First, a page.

Small House of Everything

Small House of Everything

Tuesday, November 3, 2020


 "The Golub-Yavan (On the Question of the Wild Man's Existence in the Pamirs)" by Kirill Stanyukovich, translated by Leonid Kolesnikov (1957)

The author, Kirill Stanyukovich, was a well-known Russian geobiologist who was placed in charge of an expedition to the "Roof of the World" -- the mountains of Pamir in 1958 -- an expedition in search of the yeti.   Stanyukovich  has earlier reported that the locals had told him about a "Wild Man," or golub-yavan, that had been seen in the area.  It is this earlier report that forms the basis of this story, presented as an actual account.  The story was published in Richard Dixon's 1963 anthology of Russian science fiction, Destination:  Amaltheia (Moscow: Foreign Languages Publishing House).  But is the story fiction?  Or is it merely a straight-forward reportage of what had happened to Stanyukovich and his comrades?

The narrator (never named, but presumably Stanyukovich) is a member of a five person party sent to determine the snow-line, the tree-line, and the highest point where where individual plant species grow in the area of the Pamirs; their determinations may allow local farmers to extend their pasturage.  The group included two brothers as guides, Mamat and Sultan Tashtambekov, Tadeush Nicolayevich, Anastasya Petrovna, and the narrator.

The first night they stayed at two collective farm yurtas where the owners treated them as guests of honor.  With a rug for the door and a fire of sheep dung mixed with straw, the party was warm and fairly comfortable.  Also staying at the yurtas were two old men who had been searching for a stray horse.  During the evening, the old men told of the "wild man" -- a large powerful being who roamed the mountains naked with his entire body, save for face and hands, was covered with fur -- noting that it would dangerous to meet him.  The scientists poo-pooed the legends, but the narrator remembers tales of such a "wild man" that were told to him over the years, as far back as 1935.  The stories were somewhat contradictory. but, piecing them together, a pattern emerged:

"The wild man, golub-yavan, has been seen by local people in the most inaccessible and totally uninhabited regions of the Pamirs, in the valleys of the West Pshart, lower Murgab and other rivers flowing into Lake Sarez from the south, and in the vicinity of the Lower Baland Kiik, Kanda and Sauk Dara.  Except for the face and hands the entire body is covered with hair,  He does not appear to know the use of either fire or tools but occasion has been seen to throw stones and sticks,  He avoids people and eats root and small animals, hares or marmots, which he chases and kills with a stone.  In wintertime he can run down in the deep snow a mountain sheep or goat.  He is a great traveller and does not appear to keep to one permanent den.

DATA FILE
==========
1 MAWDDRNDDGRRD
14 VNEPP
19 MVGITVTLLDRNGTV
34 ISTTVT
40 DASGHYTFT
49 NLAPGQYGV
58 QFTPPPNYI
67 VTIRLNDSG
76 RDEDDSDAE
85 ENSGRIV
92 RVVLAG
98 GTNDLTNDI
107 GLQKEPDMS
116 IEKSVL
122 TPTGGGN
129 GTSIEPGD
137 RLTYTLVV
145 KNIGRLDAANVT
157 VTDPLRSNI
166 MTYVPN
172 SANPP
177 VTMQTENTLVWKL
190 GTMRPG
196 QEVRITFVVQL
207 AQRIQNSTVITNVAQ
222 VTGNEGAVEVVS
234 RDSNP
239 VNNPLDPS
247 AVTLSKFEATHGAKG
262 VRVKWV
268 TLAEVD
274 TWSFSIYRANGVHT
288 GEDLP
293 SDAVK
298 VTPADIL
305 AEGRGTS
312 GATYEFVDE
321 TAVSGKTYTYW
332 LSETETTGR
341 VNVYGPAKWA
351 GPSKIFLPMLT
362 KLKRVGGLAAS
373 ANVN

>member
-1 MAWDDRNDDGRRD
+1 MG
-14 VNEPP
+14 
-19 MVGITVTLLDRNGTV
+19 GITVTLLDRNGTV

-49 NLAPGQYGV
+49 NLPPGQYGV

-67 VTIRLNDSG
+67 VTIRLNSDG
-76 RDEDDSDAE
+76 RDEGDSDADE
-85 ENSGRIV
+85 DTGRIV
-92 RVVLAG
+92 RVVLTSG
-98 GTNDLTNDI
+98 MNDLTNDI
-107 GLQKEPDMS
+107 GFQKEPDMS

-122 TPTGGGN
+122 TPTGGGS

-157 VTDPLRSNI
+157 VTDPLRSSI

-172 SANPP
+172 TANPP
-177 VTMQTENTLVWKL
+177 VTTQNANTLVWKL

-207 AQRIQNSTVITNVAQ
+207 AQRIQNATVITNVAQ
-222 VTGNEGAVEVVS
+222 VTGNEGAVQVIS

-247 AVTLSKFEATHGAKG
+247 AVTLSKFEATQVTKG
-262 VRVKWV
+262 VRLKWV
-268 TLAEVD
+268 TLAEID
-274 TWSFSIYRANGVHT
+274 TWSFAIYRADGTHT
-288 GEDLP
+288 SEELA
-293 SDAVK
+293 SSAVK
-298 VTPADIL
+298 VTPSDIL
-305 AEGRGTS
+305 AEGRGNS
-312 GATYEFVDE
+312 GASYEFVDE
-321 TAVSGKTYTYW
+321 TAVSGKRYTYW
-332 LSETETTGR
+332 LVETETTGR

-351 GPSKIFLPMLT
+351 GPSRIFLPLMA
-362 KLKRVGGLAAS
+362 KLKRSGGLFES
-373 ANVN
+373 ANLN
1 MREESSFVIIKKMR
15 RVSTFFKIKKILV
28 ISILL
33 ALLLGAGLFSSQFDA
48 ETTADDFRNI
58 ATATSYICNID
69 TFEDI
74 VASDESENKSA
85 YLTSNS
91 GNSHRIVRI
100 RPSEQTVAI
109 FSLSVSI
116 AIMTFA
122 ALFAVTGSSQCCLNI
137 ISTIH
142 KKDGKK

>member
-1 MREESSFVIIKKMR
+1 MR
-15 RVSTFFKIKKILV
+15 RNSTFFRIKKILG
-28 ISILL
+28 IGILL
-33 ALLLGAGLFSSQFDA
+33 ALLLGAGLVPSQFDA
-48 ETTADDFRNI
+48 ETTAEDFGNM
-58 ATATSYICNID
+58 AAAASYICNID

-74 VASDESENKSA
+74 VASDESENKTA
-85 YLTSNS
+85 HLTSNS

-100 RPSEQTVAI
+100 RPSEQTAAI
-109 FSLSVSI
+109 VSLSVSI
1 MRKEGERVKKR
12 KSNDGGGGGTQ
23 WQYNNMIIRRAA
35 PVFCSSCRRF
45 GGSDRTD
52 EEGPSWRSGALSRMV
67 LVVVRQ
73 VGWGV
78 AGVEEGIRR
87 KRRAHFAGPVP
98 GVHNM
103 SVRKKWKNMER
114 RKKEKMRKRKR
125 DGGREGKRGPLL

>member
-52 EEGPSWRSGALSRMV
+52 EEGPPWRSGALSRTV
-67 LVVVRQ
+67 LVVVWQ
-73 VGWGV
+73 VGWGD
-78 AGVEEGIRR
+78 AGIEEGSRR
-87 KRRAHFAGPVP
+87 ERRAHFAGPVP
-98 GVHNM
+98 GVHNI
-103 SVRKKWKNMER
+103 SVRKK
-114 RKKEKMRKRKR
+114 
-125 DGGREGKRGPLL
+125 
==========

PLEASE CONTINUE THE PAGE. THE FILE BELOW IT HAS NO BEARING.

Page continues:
"People used to meet him much more in the past than now."

The party sets out on their expedition and their findings were of great interest, at least to a geobotonist.  The first bushes were seen at about 14,000 feet and tree-line was at 10,800 feet.  No golub-yavans were seen.  One unusual event occurred in the West Pshart canyon, however.  A troop of camels, seemingly coming from nowhere, stampeded at them, then suddenly stopped a few feet away from them and stared at them.  Why were they stampeding and why did they suddenly stop?  The camels themselves were evidently well-fed and had probably be left to grange unattended for the summer.

On what would become their last night there, each of the three scientist woke up with a terrible thirst, perhaps attributed to the highly salted sausage that had eaten that evening.  Stumbling along in the dark and the cold, the narrator walks to a nearby stream for water, kicking over several cans of foodstuff on his way.  The next morning the two guides were hastily packing, saying they must leave that place immediately because the golub-yavan had been stalking the campsite during the night.  Their proof:  the knocked over cans, a partially eaten oaf of bread, some butter with large flat toothmarks on it, and a number of stones found on the grounds of their camp -- all of which could be explained away without involving a yeti.

And so they left.

A few years later, the narrator returned to the area to here of a new legend.  A few years before, an expedition of five (one a woman) had spent the night in Pshart.  The leader, a man named Zor Adam (Kirghiz for "Big Man") stopped a wild man at the campsite.  The wild man had thrown stones down on them, knocked over cans, ate some bread and butter, and tried to steal the woman.  Zor Adam fought the wild man and defeated him.  This new legend came from a man named Mamat, who claimed to have been there.

An interesting tale that stretches the boundaries between fact, fiction, and folklore.  In addition to the anthology Destination:  Amaltheia, this little curiosity can be read at arvindguptatoys,com/arvindgupta/71.pdf.

No comments:

Post a Comment